Orchid Cultural Problems

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Blooming, Care and Culture, Growing Indoors

Discoloration of leaves can be caused by mineral deficiencies. This problem will disappear when the plants are given sufficient fertilizer. It is well worth giving suspect plants a teaspoon or two of Epsom salts (magnesium sulphate), sprinkled on the surface of the compost and watered in, once or twice a month.

  • Stunted growth may also indicate a lack of nutrients, particularly nitrogen. Lack of flowers or fewer flowers than expected can also be due to an unbalanced fertilizer plan and can indicate a need for a high concentration of potassium or phosphorus in the feeding program.
  • Too much fertilizer, especially nitrogen, is likely to promote very long but weak growths and thin leaves. Plants will need extra staking to prevent their breaking should this occur. Too heavy a feeding can also result in loss of leaves. Salts dissolved in the water supply, as well as chemical fertilizers or build up of excess salts in the potting medium, can cause leaf tip dieback. A generous flushing of the compost with plain water every month or so is very beneficial.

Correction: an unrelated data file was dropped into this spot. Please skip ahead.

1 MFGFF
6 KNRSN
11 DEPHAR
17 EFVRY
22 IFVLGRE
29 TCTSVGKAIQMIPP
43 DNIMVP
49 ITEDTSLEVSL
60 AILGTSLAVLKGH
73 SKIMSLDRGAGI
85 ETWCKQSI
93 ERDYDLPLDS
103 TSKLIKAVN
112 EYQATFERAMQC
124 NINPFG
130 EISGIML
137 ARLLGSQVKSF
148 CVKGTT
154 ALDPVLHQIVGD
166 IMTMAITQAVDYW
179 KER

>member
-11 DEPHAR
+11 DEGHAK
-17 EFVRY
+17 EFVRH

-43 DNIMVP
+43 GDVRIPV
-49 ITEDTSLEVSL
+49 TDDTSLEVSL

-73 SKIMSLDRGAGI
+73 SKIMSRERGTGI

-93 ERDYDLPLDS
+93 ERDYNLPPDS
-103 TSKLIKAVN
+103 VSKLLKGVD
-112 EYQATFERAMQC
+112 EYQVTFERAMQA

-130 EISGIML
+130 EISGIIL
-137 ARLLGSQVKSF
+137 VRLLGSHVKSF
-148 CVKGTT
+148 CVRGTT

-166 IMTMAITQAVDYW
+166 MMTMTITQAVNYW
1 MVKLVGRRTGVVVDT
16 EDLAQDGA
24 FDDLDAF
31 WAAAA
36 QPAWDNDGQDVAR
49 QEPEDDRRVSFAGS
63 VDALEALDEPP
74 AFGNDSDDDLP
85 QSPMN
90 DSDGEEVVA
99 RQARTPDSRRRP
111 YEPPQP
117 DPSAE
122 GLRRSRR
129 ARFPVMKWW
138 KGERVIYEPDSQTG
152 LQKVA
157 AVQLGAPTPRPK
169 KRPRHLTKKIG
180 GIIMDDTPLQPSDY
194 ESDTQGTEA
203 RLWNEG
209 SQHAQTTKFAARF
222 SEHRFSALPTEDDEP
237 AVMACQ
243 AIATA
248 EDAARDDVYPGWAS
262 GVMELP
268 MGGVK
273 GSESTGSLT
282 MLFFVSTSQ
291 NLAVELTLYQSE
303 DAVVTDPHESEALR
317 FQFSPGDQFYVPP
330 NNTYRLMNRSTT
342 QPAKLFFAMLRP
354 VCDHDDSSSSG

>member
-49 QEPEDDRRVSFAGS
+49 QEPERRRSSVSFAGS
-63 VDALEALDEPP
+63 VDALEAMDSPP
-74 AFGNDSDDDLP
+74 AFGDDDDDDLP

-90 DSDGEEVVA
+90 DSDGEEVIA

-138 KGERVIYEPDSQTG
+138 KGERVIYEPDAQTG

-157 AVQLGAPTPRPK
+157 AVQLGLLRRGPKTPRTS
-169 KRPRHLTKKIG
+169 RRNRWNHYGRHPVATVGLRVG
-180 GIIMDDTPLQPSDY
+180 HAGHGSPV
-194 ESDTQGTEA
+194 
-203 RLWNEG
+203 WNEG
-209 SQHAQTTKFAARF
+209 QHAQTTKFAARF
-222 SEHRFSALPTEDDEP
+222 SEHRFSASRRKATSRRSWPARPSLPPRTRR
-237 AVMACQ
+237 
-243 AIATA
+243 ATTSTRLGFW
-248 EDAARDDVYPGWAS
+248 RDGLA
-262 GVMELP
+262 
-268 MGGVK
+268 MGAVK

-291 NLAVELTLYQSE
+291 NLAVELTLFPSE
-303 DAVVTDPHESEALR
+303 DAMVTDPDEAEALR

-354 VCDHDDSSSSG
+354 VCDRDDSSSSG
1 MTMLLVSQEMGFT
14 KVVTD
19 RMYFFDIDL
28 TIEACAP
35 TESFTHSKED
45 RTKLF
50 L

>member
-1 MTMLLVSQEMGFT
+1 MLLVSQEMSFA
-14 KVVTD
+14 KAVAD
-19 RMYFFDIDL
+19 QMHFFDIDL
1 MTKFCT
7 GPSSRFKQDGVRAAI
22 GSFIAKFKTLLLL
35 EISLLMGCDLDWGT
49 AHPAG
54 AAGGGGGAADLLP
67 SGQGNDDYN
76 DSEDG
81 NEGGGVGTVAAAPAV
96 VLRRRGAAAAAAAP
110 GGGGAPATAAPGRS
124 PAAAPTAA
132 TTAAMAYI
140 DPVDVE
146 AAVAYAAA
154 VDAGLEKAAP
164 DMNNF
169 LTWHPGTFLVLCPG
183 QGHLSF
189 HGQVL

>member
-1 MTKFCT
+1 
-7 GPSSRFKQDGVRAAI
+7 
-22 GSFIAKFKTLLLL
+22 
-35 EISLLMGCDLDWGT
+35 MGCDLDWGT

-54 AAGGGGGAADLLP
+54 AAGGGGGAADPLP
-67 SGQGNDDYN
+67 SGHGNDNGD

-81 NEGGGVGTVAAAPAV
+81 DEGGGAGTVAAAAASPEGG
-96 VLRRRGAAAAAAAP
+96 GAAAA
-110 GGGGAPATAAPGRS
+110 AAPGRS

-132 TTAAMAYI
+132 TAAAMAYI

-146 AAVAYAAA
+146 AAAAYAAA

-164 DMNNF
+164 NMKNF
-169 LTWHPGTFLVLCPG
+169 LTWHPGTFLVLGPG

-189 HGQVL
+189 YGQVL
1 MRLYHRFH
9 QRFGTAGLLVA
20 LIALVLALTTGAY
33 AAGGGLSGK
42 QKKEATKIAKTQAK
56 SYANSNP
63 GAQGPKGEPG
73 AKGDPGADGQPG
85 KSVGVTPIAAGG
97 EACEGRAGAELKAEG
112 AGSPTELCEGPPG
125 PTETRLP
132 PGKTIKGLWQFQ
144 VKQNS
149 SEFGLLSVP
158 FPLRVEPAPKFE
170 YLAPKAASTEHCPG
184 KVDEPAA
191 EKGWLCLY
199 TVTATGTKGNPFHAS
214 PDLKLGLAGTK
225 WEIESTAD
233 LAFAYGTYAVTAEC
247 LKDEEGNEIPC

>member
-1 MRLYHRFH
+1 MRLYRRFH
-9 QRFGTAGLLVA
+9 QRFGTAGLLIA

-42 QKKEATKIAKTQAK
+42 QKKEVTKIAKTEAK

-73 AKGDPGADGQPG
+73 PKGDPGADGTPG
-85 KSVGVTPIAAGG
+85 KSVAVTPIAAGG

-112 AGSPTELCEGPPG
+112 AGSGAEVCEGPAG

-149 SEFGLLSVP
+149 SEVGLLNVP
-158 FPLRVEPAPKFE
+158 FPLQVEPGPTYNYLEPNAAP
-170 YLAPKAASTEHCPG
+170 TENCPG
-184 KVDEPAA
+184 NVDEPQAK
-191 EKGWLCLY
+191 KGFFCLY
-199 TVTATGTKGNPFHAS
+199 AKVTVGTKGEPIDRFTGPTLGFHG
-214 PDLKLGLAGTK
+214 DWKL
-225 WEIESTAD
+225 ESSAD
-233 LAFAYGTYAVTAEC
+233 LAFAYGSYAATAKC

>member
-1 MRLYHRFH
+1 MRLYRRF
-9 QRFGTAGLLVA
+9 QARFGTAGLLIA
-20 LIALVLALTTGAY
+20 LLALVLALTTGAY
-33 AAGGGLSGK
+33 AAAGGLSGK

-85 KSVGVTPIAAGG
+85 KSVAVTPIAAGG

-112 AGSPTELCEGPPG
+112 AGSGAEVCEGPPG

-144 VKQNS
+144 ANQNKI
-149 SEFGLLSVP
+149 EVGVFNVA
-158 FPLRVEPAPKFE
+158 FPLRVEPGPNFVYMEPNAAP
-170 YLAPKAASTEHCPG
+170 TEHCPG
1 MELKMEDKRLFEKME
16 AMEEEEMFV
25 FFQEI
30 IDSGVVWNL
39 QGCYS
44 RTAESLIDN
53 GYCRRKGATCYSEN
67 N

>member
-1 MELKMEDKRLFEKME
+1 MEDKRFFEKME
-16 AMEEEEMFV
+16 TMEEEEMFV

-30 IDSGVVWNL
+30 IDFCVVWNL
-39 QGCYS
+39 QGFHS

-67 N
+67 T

• Distortions of the foliage sometimes occur on young growths, particularly in members of the Oncidium family, and also in hybrids of Cymbidium and Paphiopedilum. This usually occurs as a result of a severe shock, such as dryness or low temperatures, during the early development of the shoot, and can be avoided by greater attention to these details for subsequent growths. It can also be a genetic defect, and, if too unsightly, plants which regularly grow in an ugly way should be abandoned.
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